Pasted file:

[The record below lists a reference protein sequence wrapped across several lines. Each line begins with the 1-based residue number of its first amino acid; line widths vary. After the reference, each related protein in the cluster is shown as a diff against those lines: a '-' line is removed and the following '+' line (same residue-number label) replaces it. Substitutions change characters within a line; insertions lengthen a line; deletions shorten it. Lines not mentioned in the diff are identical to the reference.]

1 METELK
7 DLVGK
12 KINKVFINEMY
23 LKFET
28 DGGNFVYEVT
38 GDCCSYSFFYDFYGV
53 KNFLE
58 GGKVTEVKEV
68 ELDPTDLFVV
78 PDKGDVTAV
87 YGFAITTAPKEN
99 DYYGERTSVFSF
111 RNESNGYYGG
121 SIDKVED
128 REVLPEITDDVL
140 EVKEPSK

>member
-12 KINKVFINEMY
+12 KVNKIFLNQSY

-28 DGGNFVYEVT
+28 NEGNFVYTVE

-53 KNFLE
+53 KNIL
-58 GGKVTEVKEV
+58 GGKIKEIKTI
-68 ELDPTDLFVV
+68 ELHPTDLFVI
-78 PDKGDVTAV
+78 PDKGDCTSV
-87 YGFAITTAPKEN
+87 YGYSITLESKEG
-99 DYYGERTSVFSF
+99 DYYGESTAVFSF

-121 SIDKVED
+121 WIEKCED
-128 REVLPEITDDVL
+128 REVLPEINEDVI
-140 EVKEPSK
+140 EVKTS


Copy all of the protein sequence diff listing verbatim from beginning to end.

[The record below lists a reference protein sequence wrapped across several lines. Each line begins with the 1-based residue number of its first amino acid; line widths vary. After the reference, each related protein in the cluster is shown as a diff against those lines: a '-' line is removed and the following '+' line (same residue-number label) replaces it. Substitutions change characters within a line; insertions lengthen a line; deletions shorten it. Lines not mentioned in the diff are identical to the reference.]

1 METELK
7 DLVGK
12 KINKVFINEMY
23 LKFET
28 DGGNFVYEVT
38 GDCCSYSFFYDFYGV
53 KNFLE
58 GGKVTEVKEV
68 ELDPTDLFVV
78 PDKGDVTAV
87 YGFAITTAPKEN
99 DYYGERTSVFSF
111 RNESNGYYGG
121 SIDKVED
128 REVLPEITDDVL
140 EVKEPSK

>member
-12 KINKVFINEMY
+12 KVNKIFLNQSY

-28 DGGNFVYEVT
+28 NEGNFVYTVE

-53 KNFLE
+53 KNIL
-58 GGKVTEVKEV
+58 GGKIKEIKTI
-68 ELDPTDLFVV
+68 ELHPTDLFVI
-78 PDKGDVTAV
+78 PDKGDCTSV
-87 YGFAITTAPKEN
+87 YGYSITLESKEG
-99 DYYGERTSVFSF
+99 DYYGESTAVFSF

-121 SIDKVED
+121 WIEKCED
-128 REVLPEITDDVL
+128 REVLPEINEDVI
-140 EVKEPSK
+140 EVKTS